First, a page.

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Room to Grow

By Clark Zimmerman, LAc. 

I have a lot of dirt under my fingernails these days. This happens every spring, once the winter darkness gives way to the longer days, and the garden begins to awaken. My wife and I spend lot of time in the spring getting the garden beds ready. We weed, trim, spread compost, mulch, and make sure the irrigation is ready for the coming heat.  Once things begin to be a little more orderly, it is time to sow the seeds. Anytime someone tells me that they don’t believe in magic, I tell them to go and plant a garden. There is something about the alchemy of watching the sun, soil and water turn seeds into food, flowers and medicine. 

This weekend I thinned the radishes and lettuces that we seeded a few weeks ago. It feels a bit strange to pull perfectly healthy plants before they have grown, but it is an essential part of gardening. In the Taoist theory of the five elements, springtime is the season of the wood element.  Wood exemplifies the energy of visions and planning.  Like the information contained in a seed, the wood element has a blueprint inside: A vision of how an idea can grow and develop.  While the fall and winter are the seasons to prune the dead wood, the clutter in the closets, springtime reminds us of the importance of thinning the things that are still full of life and possibility. It is hard to thin things that feel relevant and alive.  We tend to have an easier time expanding than we do downsizing.  Culturally we seem value a wealth of experiences, more than space.  This is why so many of us tend to be overcommitted.  However, when we commit to too many things, no matter how wonderful the things may seem, we restrict the space for things to grow and thrive.  My lettuces seedlings all looked so eager to grow; so full of life, yet if they are all left to grow, they begin to crowd each other out. They compete for the water, the sun and nutrients.  This overcrowding guarantees that none of them will truly thrive.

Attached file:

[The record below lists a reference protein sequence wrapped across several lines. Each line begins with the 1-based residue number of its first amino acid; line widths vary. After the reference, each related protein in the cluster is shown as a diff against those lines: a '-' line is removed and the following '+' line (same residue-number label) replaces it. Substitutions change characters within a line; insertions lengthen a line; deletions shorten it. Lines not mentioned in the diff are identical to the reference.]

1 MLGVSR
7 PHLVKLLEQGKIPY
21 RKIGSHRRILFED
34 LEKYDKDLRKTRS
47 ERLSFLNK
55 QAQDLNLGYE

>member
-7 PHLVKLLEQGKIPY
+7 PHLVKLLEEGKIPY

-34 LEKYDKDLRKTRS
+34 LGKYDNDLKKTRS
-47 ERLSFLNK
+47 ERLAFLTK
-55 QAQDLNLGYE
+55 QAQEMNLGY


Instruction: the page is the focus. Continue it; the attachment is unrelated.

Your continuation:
Spring is the time to consider what ideas we want to nourish and what visions we want to tend to; what commitments we can entertain.  It is also the time to decide which plans we should thin out.  When we get overextended, even with wonderful and interesting things, we typically can’t give things the attention and resources that they need to really grow.  Like the seedlings in my garden, the longer we hold onto things, the tougher they become to thin.  The same is true of spring for humans.  It is important to consider what things we want to “plant” for our busy season, and then to thin the things that make our days feel overcrowded.  Thinning our lives involves some honest reflection.   We need to consider how much care we can truly give a thing.